The present study used a mouse model of LPS-induced hepatic injury to investigate the direct effect of orally administered probiotic strains on hepatic inflammation and damage. We first showed that the levels of hepatic TNF-α and serum alanine aminotransferase (ALT) of model animals with depleted intestinal commensal bacteria were not significantly different from that of the control models. Then, several probiotic strains that had been previously shown to exert preventive action against the hepatic injury in GalN-sensitized and alcoholic liver disease models were administered as oral pretreatment. We demonstrated here that pre-feeding mice with Lactobacillus fermentum ZYL0401 (LF41)  for 10 days significantly attenuated LPS-induced hepatic TNF-α expression and liver injury. LF41 pretreatment significantly increased hepatic prostaglandin E2 (PGE2) levels, without affecting both hepatic cyclooxygenase (COX)-2 and COX-1 expression, and augmented LPS-activated hepatic IL-10 levels. The preventive effect against hepatic TNF-α expression was mediated via the PGE2/E prostanoid 4 (EP4) pathway, and serum ALT levels was suppressed in an IL-10-dependent manner.
Materials and Methods
Experiments and animal care were performed in accordance with protocols approved by the Zhejiang University Institutional Animal Care and Use Committee.
Two strains from our laboratory, Lactobacillus fermentum ZYL0401 (LF41) and Bifidobacterium catenulatum ZYB0401 (BC41) , and Lactobacillus rhamnosus GG (LGG; ATCC 53103), were selected in our studies. For preparation of the bacteria-derived conditioned media needed in some of the in vitro experiments, each strain was diluted in de Man, Rogosa, and Sharpe (MRS) medium (Difco, BD, Sparks, MD) at different OD600 values and cultured anaerobically at 37°C for 24 hours. These cultures were spun at 4500RCF for 8 minutes and the supernatants were filtered through a polyvinylidene fluoride membrane as conditioned media.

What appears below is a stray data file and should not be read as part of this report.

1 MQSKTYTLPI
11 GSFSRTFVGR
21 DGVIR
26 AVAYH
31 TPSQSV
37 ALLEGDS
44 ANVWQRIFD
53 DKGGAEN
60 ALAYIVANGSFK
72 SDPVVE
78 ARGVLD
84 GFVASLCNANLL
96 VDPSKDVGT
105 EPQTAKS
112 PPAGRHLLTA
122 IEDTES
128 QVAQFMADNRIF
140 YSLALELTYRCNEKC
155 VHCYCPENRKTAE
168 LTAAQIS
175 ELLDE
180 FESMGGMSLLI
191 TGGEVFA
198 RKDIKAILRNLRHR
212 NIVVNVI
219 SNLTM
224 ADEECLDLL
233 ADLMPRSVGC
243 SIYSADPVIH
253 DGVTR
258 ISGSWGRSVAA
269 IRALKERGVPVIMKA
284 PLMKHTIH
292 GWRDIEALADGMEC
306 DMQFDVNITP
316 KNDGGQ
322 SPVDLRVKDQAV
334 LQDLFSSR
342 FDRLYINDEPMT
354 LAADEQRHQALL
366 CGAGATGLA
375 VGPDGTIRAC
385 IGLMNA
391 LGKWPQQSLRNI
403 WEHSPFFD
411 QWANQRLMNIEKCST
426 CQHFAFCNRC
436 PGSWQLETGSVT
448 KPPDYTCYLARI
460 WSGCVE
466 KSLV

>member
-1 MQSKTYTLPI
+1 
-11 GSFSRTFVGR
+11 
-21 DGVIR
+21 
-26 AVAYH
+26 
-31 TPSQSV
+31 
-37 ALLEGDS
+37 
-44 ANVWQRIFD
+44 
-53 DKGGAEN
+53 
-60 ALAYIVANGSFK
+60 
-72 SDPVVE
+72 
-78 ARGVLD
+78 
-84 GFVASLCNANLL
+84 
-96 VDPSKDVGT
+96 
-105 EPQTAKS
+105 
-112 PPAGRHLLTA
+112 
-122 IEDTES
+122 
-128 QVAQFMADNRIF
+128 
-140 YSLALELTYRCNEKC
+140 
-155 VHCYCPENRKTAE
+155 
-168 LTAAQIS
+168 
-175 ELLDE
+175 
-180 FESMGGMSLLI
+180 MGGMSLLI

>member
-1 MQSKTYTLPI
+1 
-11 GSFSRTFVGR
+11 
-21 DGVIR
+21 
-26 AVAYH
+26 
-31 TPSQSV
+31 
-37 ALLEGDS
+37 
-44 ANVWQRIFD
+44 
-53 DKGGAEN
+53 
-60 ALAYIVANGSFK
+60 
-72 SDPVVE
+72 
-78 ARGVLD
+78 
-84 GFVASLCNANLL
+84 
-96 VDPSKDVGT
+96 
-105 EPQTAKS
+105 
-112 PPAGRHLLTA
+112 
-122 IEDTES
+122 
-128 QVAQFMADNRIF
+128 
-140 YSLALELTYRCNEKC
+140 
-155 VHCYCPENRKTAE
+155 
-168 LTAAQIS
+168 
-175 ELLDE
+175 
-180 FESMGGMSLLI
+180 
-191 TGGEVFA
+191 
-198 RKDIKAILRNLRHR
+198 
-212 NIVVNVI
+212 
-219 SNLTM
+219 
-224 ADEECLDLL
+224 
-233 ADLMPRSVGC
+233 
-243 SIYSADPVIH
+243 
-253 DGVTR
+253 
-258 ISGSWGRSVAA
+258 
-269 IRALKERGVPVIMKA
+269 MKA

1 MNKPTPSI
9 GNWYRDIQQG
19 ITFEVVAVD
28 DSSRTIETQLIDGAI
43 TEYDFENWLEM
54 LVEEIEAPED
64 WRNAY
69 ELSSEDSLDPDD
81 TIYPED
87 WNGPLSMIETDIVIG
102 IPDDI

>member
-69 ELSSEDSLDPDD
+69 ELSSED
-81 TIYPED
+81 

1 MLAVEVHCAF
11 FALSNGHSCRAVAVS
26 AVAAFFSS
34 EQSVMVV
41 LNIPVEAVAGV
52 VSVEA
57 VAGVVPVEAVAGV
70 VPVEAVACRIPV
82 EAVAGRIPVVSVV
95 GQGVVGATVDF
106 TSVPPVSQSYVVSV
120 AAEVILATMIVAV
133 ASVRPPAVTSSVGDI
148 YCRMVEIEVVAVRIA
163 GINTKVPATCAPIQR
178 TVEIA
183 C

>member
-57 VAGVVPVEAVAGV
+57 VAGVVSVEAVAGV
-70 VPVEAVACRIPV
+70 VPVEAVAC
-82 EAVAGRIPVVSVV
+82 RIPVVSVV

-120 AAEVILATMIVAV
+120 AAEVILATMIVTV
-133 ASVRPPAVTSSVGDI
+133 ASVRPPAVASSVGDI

For in vivo experiments, all bacterial strains were cultured for 24 hours, collected, and re-suspended in phosphate-buffered saline (PBS) for subsequent oral administration.
Depletion of Gut Commensal Microflora
Mice were given ampicillin (1 g/L; Sigma,St. Louis, MO), vancomycin (500 mg/L; Sigma), neomycin sulphate (1 g/L; Sigma), and metronidazole (1 g/L; Sigma) in drinking water for 4 weeks as described . Mice were switched to water without antibiotics for 3 days before experimental manipulation. Bacterial load in the feces was quantified after the depletion by isolating DNA and performing quantitative PCR for total bacterial 16S rRNA genes.
Animals and Experimental Protocol
C57BL/6 female and male mice (6 to 8 wk old) were purchased from Shanghai Slac Animal (Shanghai, China).
In the first round of experiments, groups of mice were given 10 consecutive days of daily intragastric (IG) supplements of 500 μL PBS containing: 1 × 109 colony-forming units (cfu) LF41 (L-LF41); 2 × 1010 cfu LF41 (H-LF41); 2 × 1010 UV-killed cfu LF41 (killed-LF41); 2 × 1010 cfu LGG (LGG group); 2 × 1010 cfu BC41 (BC41 group); or PBS (control). These pretreated-mice were subsequently given one intraperitoneal (IP) injection of LPS (500 μg/kg body weight in 100 μL PBS; from Escherichia coli 0111:B4; Sigma) or 100 μL PBS. In the second round of experiments, groups of mice were given 21 consecutive days of daily IG supplements of 500 μL PBS containing 2 × 1010 cfu LF41 or PBS, and then one intraperitoneal (IP) injection of LPS (500 μg/kg body weight in 100 μL PBS) or 100 μL PBS. In the third round of experiments, mice with their intestinal commensal bacteria depleted through antibiotic ingestion (described above), or not (control) were given IP inoculation of 100 μL either PBS or LPS (500 μg/kg body weight).